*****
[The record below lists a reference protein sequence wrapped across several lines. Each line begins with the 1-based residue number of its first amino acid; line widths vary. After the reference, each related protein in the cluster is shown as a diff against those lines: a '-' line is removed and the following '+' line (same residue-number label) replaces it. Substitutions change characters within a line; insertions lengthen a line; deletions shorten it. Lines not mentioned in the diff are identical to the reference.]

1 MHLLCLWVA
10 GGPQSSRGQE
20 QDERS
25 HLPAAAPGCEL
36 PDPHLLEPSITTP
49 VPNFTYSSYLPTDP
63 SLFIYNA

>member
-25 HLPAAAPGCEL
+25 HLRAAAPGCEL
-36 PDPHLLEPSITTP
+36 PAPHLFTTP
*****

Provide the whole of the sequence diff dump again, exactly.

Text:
[The record below lists a reference protein sequence wrapped across several lines. Each line begins with the 1-based residue number of its first amino acid; line widths vary. After the reference, each related protein in the cluster is shown as a diff against those lines: a '-' line is removed and the following '+' line (same residue-number label) replaces it. Substitutions change characters within a line; insertions lengthen a line; deletions shorten it. Lines not mentioned in the diff are identical to the reference.]

1 MHLLCLWVA
10 GGPQSSRGQE
20 QDERS
25 HLPAAAPGCEL
36 PDPHLLEPSITTP
49 VPNFTYSSYLPTDP
63 SLFIYNA

>member
-25 HLPAAAPGCEL
+25 HLRAAAPGCEL
-36 PDPHLLEPSITTP
+36 PAPHLFTTP